The health center story: forty years of commitment

J Ambul Care Manage. Oct-Dec 2005;28(4):295-303. doi: 10.1097/00004479-200510000-00004.

Abstract

The first community health centers were established 40 years ago, with roots in the civil rights and social justice movements of the 1960s. As part of the federal War on Poverty, the centers combined preventive and primary care, social and support services, and consumer involvement. While most observers gave them little chance for survival, health centers beat back repeated efforts to cut funds or eliminate the program, grew exponentially, and were selected for further expansion. Possible reasons include provision of concrete, essential services, community ownership, bipartisan political support, interested and involved officials, unusually committed leadership, persistent need, and a record of effectiveness, quality, and cultural sensitivity.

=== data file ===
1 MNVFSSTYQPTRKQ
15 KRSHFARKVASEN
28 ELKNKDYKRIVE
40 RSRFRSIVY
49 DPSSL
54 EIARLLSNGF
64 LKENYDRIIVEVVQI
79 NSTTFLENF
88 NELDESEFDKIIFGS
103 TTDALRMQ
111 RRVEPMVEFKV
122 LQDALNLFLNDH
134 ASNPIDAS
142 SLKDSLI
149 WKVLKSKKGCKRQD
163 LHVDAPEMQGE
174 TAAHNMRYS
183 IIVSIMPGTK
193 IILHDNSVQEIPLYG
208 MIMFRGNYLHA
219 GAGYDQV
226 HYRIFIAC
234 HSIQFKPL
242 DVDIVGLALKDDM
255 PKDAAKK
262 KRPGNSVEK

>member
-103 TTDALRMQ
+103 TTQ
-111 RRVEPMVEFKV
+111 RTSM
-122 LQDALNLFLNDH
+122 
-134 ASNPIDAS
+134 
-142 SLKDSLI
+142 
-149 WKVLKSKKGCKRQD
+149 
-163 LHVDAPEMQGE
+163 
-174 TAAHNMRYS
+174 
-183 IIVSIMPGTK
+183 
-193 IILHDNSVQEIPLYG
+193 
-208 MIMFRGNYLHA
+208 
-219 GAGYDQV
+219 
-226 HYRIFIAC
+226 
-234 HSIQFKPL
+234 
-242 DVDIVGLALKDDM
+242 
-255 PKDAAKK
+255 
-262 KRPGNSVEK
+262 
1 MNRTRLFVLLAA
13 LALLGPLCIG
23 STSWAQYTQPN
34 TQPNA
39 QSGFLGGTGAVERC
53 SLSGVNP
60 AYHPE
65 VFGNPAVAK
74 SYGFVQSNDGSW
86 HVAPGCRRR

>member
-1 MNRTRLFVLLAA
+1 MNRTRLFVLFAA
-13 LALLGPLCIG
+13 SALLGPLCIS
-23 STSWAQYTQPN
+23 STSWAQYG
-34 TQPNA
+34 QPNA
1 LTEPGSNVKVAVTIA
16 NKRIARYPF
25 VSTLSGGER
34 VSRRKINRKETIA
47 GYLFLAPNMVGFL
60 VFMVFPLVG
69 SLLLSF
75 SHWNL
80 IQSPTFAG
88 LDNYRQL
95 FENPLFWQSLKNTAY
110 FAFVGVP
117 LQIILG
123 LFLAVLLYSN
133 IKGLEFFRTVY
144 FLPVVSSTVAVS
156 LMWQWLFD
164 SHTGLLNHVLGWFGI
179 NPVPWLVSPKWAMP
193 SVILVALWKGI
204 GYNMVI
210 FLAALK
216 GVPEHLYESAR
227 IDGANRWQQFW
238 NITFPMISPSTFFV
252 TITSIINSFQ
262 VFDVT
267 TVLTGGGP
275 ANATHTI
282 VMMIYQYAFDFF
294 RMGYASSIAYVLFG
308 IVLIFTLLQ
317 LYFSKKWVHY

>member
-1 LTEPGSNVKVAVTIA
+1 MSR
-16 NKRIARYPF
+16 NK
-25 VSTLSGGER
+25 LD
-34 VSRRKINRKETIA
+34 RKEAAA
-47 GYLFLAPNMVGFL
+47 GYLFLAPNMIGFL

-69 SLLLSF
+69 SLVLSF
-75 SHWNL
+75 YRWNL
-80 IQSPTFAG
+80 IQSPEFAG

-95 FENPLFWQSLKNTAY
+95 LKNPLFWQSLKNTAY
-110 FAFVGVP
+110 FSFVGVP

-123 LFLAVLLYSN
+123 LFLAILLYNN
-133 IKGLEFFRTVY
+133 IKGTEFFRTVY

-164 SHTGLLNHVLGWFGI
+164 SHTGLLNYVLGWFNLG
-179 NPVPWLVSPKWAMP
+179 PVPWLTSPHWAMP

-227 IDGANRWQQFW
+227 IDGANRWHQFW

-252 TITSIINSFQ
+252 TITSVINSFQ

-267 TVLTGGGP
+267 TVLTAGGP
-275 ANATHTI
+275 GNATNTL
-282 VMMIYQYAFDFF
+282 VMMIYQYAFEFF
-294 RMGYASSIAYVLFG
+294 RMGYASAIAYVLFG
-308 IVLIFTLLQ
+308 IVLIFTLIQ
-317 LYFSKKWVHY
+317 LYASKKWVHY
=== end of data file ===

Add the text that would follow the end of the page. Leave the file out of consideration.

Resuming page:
Publication types

  • Historical Article
  • Research Support, Non-U.S. Gov't

MeSH terms

  • Civil Rights
  • Community Health Centers / history*
  • Health Services Accessibility
  • History, 20th Century
  • Holistic Health
  • Humans
  • Medically Underserved Area
  • Organizational Case Studies
  • United States